You may have heard the news: the Bard of Avon, William Shakespeare, celebrates his 450th birthday today. That's definitely a birthday to mark, and I've also got a personal reason for celebrating, for today is the sixtieth anniversary of my own birth.
I've always loved sharing a birthday with the Bard, and over the years I've particularly enjoyed some fun festivities at the Folger Shakespeare Library in Washington, D.C. Each year, they sponsor a day-long "birthday" event with Shakespeare-themed activities for both kids and adults; the celebration culminates with everyone singing "Happy Birthday" as an actress playing Queen Elizabeth cuts a giant birthday cake.
My love for Shakespeare's work goes back to my childhood. When I was eight or so, someone gave me one of the most important books in my life, Stories From Shakespeare by Marchette Chute.
In this volume, Chute transforms Shakespeare's plays into brief, well-written tales that I spent hours reading as a child. It was the perfect introduction to the work of the Bard, and I still use it to refresh my memory about the story essentials before going to see a Shakespeare play. With Chute's storyline fresh in my mind, I can better focus on Shakespeare's marvelous language.
In college, as an English major, I took a year-long course in Shakespeare. We read everything he wrote, immersing ourselves in the villainy of Richard II and the verbal sparks between Beatrice and Benedict in Much Ado About Nothing. It was that year that I happened upon another Shakespeare resource that remains a treasured possession: "Shakespeare" by Mark Van Doren. Here, Van Doren gives readers a collection of incisive essays -- one about each play. I never go to see a Shakespeare play without re-reading what Van Doren has to say about it.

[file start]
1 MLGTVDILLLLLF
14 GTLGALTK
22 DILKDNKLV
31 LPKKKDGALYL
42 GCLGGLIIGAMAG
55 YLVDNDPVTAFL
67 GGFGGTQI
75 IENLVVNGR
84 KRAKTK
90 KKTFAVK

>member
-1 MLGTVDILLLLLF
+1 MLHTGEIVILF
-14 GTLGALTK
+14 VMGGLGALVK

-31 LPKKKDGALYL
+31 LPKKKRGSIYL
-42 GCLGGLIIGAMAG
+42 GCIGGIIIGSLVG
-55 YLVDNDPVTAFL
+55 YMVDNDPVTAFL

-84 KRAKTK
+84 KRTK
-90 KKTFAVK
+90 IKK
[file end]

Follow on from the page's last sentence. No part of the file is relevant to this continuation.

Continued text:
Over the years, I've read many other books about the Bard, both for kids and adults. In the eight years I've been a children's librarian, for example, I've learned that Chute's book is less well-known that the classic Tales From Shakespeare, and subsequent volumes, written by Charles and Mary Lamb. (Chute's book, however, remains a sentimental favorite with me).
Young readers in my library also enjoy the comic-book-style synopses of Shakespeare's plays -- Bravo, Mr. William Shakespeare and More Tales From Shakespeare -- written and illustrated for younger readers by Marcia Williams.
Then there are artist Gareth Hinds' beautifully-illustrated versions of classic Shakespeare stories: King Lear, The Merchant of Venice, and his newest, Romeo and Juliet. (I'm especially lucky that Hinds lives in my city, and has come to speak at our library about his work).
Yes, today is definitely a day to celebrate Shakespeare! But it's also a day to celebrate birthdays in general. Let me conclude this blog post by higlighting one of my all-time favorite birthday books for kids, Benny Bakes a Cake, written and illustrated by Eve Rice.
It's a book I discovered as a parent, and one which my now-grown kids really loved. So it brings back beloved memories, as I remember how my kids gasped when the family dog eats the birthday cake which Benny and his mom have just made for Benny's birthday. And how we all sighed with relief when Benny's dad arrives home shortly afterwards bearing a substitute birthday cake, thanks to an urgent telephone call from Benny's mom.